### Atomic spectra

Posted:

**Wed Oct 05, 2016 12:38 am**When a high energy electron drop to a lower energy level how come it doesn't always drop to the lowest energy level (n=1)? What stops it from releasing all of its energy?

Created by Dr. Laurence Lavelle

https://lavelle.chem.ucla.edu/forum/

https://lavelle.chem.ucla.edu/forum/viewtopic.php?f=17&t=15613

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Posted: **Wed Oct 05, 2016 12:38 am**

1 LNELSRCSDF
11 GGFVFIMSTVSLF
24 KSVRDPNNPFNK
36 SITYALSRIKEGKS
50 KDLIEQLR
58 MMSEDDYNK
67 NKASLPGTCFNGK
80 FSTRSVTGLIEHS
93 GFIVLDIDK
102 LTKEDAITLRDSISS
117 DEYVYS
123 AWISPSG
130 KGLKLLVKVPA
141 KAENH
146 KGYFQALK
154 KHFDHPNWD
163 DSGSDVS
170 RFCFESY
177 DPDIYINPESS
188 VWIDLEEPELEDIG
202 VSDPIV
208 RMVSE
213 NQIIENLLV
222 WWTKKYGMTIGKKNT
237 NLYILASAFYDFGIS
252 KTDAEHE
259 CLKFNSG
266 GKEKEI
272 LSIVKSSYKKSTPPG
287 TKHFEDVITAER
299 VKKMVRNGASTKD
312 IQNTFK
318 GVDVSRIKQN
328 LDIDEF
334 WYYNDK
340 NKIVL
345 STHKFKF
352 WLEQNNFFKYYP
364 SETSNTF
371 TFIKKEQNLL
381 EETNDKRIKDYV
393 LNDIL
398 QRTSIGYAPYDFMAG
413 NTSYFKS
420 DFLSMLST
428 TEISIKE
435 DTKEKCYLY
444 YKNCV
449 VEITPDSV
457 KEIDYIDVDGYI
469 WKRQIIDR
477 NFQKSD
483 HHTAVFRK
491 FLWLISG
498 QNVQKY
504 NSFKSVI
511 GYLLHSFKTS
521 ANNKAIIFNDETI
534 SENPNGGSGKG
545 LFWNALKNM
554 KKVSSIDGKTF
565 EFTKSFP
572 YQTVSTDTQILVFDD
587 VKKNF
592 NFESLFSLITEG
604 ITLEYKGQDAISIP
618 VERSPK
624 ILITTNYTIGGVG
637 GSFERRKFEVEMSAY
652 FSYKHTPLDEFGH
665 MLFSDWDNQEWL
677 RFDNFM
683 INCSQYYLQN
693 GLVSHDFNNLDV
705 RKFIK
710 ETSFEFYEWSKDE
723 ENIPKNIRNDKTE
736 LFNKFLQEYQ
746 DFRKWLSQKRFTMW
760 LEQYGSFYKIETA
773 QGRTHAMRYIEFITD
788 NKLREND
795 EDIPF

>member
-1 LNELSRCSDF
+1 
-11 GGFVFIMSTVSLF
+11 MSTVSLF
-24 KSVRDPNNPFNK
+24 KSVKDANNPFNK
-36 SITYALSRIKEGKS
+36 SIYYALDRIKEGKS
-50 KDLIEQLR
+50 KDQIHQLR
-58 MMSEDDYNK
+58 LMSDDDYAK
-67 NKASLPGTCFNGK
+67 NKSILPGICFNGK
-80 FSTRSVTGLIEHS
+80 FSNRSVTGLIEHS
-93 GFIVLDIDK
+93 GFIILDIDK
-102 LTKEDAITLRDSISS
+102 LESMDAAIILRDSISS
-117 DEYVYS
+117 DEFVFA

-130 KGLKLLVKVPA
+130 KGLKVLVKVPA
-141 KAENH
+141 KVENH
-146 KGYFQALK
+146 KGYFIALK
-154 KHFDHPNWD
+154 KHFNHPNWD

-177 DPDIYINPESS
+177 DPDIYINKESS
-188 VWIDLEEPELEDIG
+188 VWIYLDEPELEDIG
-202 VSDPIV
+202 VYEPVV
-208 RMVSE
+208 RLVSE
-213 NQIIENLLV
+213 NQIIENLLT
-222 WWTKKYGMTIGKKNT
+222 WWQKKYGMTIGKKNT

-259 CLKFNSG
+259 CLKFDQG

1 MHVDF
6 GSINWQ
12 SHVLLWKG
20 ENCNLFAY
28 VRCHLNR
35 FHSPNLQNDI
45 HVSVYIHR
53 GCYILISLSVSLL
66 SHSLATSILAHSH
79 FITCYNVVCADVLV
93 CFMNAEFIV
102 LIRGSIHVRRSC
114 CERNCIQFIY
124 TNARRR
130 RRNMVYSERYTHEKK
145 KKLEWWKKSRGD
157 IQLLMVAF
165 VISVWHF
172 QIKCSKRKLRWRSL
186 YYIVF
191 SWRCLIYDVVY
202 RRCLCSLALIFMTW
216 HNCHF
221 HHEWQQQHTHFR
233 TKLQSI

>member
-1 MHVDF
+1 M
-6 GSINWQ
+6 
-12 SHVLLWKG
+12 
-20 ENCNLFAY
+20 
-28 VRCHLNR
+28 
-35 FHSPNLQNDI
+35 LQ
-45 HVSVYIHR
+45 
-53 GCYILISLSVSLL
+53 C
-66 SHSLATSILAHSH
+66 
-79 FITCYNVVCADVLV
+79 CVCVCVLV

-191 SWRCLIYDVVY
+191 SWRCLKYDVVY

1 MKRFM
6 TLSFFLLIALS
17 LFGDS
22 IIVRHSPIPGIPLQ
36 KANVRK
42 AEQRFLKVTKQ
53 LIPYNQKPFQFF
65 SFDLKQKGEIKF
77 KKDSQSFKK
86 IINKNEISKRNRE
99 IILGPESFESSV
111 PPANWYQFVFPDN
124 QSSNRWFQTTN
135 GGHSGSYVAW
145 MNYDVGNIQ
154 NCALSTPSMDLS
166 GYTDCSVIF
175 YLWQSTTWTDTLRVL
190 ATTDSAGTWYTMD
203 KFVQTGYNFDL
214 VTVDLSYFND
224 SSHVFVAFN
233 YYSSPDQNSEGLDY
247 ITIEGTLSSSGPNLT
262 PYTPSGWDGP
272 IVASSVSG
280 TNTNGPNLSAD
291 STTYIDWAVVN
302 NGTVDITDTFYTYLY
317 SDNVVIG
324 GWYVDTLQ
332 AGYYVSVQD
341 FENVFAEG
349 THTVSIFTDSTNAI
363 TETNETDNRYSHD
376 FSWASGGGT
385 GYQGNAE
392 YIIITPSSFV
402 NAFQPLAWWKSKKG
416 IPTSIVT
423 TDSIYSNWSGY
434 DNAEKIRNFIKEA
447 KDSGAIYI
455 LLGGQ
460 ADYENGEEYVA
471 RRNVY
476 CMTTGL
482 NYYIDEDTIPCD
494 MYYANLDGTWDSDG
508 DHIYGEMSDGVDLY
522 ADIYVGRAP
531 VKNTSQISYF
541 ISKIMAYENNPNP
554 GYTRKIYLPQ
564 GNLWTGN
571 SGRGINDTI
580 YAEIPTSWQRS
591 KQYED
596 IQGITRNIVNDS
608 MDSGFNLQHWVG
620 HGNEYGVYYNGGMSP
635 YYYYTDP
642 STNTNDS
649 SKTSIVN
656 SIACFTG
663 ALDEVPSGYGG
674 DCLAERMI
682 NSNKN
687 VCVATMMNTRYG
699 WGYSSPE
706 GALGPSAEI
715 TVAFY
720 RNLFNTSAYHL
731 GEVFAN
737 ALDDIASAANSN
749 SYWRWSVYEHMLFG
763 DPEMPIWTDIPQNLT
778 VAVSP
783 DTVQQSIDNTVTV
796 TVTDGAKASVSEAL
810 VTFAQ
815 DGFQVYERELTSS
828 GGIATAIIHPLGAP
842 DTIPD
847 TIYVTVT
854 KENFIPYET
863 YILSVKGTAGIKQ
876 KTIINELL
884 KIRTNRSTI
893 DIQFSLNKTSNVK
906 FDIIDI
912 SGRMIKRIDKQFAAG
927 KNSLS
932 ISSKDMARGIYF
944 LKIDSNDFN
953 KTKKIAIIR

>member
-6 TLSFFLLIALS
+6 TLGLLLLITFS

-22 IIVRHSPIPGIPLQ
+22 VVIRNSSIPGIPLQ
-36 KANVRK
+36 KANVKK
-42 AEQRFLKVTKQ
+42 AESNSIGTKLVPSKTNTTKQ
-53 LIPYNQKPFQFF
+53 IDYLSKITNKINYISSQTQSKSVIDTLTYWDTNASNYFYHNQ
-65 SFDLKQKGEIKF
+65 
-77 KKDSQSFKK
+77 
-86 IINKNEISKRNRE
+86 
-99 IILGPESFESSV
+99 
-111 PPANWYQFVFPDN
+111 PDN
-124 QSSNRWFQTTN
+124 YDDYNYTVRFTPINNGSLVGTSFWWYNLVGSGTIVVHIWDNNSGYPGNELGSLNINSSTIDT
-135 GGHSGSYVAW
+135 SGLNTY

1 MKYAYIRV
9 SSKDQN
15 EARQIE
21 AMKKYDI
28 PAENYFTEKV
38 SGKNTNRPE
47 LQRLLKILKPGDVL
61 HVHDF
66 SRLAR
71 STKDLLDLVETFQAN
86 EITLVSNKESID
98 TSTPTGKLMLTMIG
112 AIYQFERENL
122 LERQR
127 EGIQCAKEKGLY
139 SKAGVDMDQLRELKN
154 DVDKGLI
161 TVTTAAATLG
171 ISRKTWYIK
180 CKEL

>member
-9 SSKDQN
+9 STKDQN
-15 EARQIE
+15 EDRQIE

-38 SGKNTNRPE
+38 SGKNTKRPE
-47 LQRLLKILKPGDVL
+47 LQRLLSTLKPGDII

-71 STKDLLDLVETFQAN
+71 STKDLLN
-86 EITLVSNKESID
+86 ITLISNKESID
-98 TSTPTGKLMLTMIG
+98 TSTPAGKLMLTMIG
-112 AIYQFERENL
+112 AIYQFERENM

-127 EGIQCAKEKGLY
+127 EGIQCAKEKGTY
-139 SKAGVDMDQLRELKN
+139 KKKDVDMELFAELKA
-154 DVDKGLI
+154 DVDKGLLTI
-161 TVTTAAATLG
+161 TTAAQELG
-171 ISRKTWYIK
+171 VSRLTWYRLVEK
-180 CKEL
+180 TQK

When a high energy electron drop to a lower energy level how come it doesn't always drop to the lowest energy level (n=1)? What stops it from releasing all of its energy?

Posted: **Wed Oct 05, 2016 8:23 am**

The high energy electron may already be releasing all of its energy - the smaller n is, the more energy it takes to move between the two energy levels (it'd take more energy to move from n =2 to n =1 than to go from n=4 to n=3). Therefore, if there were a high energy electron on one of the higher levels like n = 4 or n = 3, releasing all of its energy may only take it to the next energy level down - it'd need to release more energy to drop down to n =1.